three for the price of one

Statue of Hamlet with Yorick's skull

I’ve been stuck indoors most of the week with a stinking cold, so haven’t had the chance to go looking for inspiration for things to write, and I haven’t taken any any serendipitous photos.

I don’t think I’ve ever written a poem about the common cold, and my head is too fuzzy to write one now, which means I’ve been racking my brains all day about what to post.

Then I remembered this photo of Hamlet. Although we all know he is actually about to break into speech – “Alas, poor Yorick! I knew him, Horatio…” – he looks as uninspired as I have been feeling.

At one point, I thought that would have to do for today, but, on the off-chance I’d find some ideas, I went on clicking link after link.

I’m not quite sure what trail I followed to the point where I found out that tonight is a full moon, but, given that it is, it’s a perfect excuse to post some old poems. Two of them are re-posts, but I think this one is new to the blog:


The bland-faced moon skates tangentially across

a pool of indigo. She climbs the cambered sky

to run the gauntlet of the stars. Slowly, she unbuttons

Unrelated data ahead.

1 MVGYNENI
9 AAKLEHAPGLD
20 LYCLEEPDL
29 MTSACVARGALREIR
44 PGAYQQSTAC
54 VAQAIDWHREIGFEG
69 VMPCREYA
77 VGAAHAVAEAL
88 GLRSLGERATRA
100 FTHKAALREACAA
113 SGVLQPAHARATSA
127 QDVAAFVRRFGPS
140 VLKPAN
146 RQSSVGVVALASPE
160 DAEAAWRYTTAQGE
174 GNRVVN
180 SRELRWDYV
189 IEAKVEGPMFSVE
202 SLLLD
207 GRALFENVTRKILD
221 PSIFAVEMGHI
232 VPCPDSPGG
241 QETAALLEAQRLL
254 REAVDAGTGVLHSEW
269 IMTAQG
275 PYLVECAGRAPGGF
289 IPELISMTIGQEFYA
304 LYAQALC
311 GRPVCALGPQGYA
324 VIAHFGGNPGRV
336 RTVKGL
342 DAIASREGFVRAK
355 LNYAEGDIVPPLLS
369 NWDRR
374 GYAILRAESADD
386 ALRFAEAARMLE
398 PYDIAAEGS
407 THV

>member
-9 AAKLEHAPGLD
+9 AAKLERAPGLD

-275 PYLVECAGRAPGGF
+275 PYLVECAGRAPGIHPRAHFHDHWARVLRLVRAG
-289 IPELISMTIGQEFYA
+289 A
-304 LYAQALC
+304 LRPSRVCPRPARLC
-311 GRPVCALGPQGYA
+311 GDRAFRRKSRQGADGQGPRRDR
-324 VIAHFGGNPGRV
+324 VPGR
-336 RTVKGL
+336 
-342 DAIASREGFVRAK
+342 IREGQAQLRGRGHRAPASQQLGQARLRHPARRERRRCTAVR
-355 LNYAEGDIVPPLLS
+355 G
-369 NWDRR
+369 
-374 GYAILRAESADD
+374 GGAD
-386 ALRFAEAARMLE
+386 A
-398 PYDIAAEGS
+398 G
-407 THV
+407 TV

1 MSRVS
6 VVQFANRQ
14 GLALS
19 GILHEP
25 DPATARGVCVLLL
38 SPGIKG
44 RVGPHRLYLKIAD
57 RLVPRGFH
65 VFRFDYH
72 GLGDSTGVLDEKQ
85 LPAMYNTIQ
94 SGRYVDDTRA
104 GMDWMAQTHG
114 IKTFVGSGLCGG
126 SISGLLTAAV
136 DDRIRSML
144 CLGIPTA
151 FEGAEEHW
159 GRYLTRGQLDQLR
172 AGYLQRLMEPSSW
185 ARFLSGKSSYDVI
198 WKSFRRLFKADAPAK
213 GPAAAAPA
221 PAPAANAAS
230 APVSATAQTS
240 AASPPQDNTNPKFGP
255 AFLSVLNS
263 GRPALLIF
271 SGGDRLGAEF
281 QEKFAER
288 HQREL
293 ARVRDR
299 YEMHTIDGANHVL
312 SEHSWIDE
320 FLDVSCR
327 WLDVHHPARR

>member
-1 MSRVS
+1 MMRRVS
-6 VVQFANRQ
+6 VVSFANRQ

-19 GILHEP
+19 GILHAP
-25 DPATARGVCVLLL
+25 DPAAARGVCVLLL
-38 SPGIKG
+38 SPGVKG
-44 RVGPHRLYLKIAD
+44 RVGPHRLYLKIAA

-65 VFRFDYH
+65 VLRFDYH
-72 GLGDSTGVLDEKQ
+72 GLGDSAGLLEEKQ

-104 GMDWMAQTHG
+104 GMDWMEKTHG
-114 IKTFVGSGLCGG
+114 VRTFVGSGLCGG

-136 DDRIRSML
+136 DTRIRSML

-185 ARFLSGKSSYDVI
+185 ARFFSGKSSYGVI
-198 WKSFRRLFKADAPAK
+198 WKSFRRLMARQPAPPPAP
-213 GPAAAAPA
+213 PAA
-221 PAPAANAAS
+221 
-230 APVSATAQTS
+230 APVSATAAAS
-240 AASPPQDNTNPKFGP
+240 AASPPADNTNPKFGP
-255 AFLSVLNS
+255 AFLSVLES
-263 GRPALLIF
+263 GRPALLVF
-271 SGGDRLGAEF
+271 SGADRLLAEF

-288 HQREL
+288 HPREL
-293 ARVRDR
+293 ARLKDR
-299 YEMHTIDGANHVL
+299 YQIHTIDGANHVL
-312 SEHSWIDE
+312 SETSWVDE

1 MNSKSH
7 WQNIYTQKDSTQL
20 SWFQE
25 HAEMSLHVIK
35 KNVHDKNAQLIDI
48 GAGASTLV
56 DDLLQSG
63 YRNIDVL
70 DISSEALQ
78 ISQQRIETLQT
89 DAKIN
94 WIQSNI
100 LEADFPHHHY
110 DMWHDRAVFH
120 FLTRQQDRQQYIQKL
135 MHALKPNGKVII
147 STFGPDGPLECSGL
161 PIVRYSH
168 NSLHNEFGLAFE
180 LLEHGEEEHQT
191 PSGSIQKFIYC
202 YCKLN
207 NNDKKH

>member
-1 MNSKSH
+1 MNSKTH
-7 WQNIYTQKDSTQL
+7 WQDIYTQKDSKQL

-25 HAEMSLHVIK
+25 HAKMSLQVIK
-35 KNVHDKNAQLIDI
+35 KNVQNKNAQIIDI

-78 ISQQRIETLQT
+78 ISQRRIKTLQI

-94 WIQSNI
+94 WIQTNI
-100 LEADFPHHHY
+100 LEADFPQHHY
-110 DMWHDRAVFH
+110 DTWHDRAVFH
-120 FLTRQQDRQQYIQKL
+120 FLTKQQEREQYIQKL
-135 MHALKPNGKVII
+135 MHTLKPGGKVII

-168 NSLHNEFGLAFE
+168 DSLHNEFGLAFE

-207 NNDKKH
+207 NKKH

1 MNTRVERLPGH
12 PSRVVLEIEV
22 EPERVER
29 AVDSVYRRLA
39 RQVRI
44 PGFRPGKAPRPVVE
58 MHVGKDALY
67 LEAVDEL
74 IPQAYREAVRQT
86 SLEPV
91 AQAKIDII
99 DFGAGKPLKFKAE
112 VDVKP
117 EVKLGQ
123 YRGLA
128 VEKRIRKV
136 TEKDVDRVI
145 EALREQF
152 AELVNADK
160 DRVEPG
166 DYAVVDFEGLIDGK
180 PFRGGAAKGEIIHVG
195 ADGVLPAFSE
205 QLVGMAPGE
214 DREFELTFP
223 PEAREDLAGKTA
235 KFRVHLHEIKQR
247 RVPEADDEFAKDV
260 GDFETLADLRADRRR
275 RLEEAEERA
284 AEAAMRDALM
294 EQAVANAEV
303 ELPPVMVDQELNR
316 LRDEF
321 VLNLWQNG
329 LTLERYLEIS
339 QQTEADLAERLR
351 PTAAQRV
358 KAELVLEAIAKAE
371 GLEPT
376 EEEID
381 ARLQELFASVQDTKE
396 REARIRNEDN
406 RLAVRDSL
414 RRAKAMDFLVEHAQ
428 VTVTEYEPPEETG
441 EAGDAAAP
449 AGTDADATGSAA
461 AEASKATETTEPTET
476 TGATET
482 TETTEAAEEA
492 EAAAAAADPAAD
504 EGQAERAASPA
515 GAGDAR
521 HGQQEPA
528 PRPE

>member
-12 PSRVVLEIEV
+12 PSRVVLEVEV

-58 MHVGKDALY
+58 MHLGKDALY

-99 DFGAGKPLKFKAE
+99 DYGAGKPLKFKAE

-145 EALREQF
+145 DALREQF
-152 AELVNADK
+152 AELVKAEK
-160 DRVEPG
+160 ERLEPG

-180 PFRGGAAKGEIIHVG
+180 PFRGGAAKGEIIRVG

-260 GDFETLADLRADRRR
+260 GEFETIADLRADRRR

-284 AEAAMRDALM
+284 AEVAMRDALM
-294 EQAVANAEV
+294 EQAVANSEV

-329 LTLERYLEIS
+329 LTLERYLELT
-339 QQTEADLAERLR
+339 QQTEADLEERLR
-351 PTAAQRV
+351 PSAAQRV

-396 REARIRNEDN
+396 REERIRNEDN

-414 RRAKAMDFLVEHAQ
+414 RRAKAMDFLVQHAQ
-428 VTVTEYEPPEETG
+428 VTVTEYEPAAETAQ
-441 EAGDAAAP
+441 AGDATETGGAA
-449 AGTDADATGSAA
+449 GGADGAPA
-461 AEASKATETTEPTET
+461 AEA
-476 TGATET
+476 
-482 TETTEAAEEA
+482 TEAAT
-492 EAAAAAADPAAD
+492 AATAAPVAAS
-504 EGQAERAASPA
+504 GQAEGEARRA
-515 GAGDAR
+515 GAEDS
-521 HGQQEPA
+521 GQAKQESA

and removes kid gloves, dropping them

without a second thought behind a dumpster

where they will be found next morning

by an old man exercising an Irish wolfhound.

Later that same night, she stoops to look through

your bedroom window. With nicotine-stained fingers

she pushes aside the net curtains of the clouds and vainly

strains to see her reflection in your eyes. The wind

shushes the trees, listening for a whisper of your voice.

Later still, the wolfhound stirs in his kennel as the sun

lumbers into readiness below the horizon.


a dazzle of street lights

Of course it’s unlikely we’ll actually see the moon tonight, but that doesn’t really matter:


On rainy nights the streets
are twice as bright. Light runs
in rivulets down pavements, streams
down gutters, swirling into storm drains, drips
from balconies and falls, dimpling

And anyway, there’s always a chance the rain will stop:


The silent fanfare of the moon
scatters the clouds. Sodium globes loom
in oleander dark. Two pairs of footsteps
dodge round orange pools
and pause
on the corner
where kisses grow.

So, three poems for the price of one, even if they are old ones. Hopefully tomorrow I’ll begin to feel a little more human and have something new to say.

Author: don't confuse the narrator

Exploring the boundary between writer and narrator through first person poetry, prose and opinion

2 thoughts on “three for the price of one”

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